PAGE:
Review : IRON MOUNTAIN – ‘Unum’ Posted: 06/02/2015 by John O'Brien
IRON MOUNTAIN don’t fall directly into the ‘Rock & Metal’ category. And on first listen, you’d be forgiven for asking why the hell they’re even featured on this site, what with the jazzy elements and all the various flutes and uilleann pipes used abundantly throughout the bands debut album, “Unum”. But the truth of the matter is that once you look past all that, at their core IRON MOUNTAIN are a fantastic post rock collective who have decided to pave their way and create something that is pretty much unique and completely their own.
With only five tracks, “Unum” is still lengthy enough at almost fifty minutes. The album opens with the track ‘Bonfires’, the first half of which with it’s very sombre tone creates an air of intrigue and gets you thinking, “Where is this leading to…?”. And the latter half with the full troupe of musicians getting more involved to expand on the track and built to a full on post rock climax and really show what IRON MOUNTAIN is all about. This is followed up by ‘Enthralldom’. A moody slow burner with plenty of little intricacies littered throughout by all the players with the flutes and pipes complimenting the more traditional rock instruments perfectly. The tracks takes a slight change in tack around the half way mark, shifting gears up and down before being guided to it’s final act by a clever bass line from Steve Hughes that brings to mind OZZY‘s ‘No More Tears’. So don’t tell Bob Daisley! ‘Blitz’ is the shortest track at just shy of six minutes and also the most straight forward rocker in the bunch. Although in saying that, they still throw everything at it, including some well placed quirky, jazz saxophones similar to those in ‘Stories’ by THERAPY?.
The latter half of the album is comprised of two of the more experimental tracks on “Unum”. Given it’s name, ‘Powow’ has a definite Native American feel to it, particularly the opening and closing mellower parts. But the track has so much more to offer with tonnes of atmosphere and various elements ranging from trad to stoner/desert rock and even 70’s prog courtesy of Damien Mullane’s riffs. The albums closer is the outstanding ‘Opium’ and also the longest track on “Unum”. Slightly shorter than the live version record in the Franciscan Friary in Limerick back in 2012 that served as the first real taste of what IRON MOUNTAIN was offering. But what a closer it is! A very subdued and atmospheric number for the most part, but still a mammoth undertaking that weaves about and washes over you in waves.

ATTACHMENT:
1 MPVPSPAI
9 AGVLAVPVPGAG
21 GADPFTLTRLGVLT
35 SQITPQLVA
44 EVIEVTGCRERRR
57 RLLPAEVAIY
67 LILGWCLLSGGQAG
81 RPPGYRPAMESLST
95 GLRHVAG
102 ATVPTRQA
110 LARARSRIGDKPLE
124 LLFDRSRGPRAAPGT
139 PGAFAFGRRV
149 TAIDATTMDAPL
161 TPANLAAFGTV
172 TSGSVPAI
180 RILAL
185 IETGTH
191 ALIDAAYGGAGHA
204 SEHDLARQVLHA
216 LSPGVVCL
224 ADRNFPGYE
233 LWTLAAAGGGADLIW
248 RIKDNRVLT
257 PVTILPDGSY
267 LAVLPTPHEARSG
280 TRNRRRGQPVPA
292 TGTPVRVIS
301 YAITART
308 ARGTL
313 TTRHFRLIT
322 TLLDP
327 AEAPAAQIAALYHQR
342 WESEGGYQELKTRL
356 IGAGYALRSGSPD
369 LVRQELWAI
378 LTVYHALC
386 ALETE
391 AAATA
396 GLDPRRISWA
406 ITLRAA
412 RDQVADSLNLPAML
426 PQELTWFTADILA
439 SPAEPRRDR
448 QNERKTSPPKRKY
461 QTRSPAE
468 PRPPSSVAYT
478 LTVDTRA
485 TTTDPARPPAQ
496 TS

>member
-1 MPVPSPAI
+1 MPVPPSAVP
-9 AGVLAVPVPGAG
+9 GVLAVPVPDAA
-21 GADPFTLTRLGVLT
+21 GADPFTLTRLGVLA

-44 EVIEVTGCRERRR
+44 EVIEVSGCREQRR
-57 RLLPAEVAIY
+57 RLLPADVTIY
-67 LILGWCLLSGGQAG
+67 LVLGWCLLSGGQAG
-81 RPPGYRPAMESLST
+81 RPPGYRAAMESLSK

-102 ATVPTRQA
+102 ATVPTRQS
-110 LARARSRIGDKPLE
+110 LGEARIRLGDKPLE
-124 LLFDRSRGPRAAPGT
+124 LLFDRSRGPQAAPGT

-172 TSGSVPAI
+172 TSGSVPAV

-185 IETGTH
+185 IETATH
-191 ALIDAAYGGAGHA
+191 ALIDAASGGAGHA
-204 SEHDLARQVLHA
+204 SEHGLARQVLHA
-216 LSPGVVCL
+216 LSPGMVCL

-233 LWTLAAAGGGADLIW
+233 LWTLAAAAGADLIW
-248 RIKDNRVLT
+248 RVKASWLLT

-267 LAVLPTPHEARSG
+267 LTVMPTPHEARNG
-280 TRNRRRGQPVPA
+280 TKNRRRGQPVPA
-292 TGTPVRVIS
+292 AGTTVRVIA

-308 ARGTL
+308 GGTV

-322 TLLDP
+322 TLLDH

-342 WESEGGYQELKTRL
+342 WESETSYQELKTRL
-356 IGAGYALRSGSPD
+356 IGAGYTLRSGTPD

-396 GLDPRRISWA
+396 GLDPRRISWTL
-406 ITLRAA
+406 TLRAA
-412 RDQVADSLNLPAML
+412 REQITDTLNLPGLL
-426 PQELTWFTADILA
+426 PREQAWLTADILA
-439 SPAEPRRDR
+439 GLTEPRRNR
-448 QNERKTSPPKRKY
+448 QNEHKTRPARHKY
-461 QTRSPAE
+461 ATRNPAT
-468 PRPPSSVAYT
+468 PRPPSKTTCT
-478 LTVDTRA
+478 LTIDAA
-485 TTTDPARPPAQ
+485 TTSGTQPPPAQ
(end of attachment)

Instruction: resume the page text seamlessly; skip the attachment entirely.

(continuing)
“Unum” is a very different kind of rock album. And certainly not one that I expected to get so much enjoyment out of. As soon as you hit the play button you’re engrossed and captivated by the whole experience. And with repeated listens you find more subtleties that you hadn’t noticed before. IRON MOUNTIAN are playing a few dates around the country this month. So I urge you to do yourselves a favour and go check them out! Buy this CD! And support a truly unique band who are playing by their own rules and setting a new standard for progressive music in Ireland.